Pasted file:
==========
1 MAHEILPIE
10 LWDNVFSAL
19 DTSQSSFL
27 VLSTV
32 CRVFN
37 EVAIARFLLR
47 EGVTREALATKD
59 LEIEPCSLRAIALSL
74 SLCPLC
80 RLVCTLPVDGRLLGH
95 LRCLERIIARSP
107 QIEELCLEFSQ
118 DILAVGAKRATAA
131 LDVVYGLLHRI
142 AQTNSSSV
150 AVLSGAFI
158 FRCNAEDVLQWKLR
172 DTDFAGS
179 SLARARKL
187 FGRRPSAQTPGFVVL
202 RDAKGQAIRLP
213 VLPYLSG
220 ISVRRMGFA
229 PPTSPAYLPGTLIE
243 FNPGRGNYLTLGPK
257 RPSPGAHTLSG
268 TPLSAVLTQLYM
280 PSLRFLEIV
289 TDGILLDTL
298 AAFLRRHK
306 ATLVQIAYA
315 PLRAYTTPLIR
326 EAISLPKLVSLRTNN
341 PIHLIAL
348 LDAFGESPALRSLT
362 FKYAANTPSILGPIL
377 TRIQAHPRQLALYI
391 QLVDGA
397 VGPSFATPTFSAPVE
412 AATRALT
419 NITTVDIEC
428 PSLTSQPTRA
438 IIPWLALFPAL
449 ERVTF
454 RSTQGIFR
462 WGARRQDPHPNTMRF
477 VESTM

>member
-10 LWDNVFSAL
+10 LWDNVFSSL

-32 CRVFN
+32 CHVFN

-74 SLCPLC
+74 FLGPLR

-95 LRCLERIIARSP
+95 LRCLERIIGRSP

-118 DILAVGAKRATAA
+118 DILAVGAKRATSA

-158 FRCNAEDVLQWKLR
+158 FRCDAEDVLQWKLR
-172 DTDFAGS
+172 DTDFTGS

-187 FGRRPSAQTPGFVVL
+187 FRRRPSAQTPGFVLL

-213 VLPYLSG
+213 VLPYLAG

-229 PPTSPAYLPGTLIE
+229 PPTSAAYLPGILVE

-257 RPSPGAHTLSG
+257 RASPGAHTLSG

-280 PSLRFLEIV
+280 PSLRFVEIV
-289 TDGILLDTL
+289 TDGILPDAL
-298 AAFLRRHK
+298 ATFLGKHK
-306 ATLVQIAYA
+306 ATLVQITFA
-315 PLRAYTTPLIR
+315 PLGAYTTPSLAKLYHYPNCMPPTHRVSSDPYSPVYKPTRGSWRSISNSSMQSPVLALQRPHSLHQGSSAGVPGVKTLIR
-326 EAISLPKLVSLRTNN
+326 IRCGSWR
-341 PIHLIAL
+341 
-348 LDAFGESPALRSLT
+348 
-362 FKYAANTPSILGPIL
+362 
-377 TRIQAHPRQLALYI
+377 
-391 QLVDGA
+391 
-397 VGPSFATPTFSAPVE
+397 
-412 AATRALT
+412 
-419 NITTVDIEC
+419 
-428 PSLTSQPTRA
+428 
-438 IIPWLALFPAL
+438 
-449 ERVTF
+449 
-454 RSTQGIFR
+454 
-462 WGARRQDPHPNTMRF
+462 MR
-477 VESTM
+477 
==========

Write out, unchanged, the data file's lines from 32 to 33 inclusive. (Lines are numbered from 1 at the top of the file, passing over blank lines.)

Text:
315 PLRAYTTPLIR
326 EAISLPKLVSLRTNN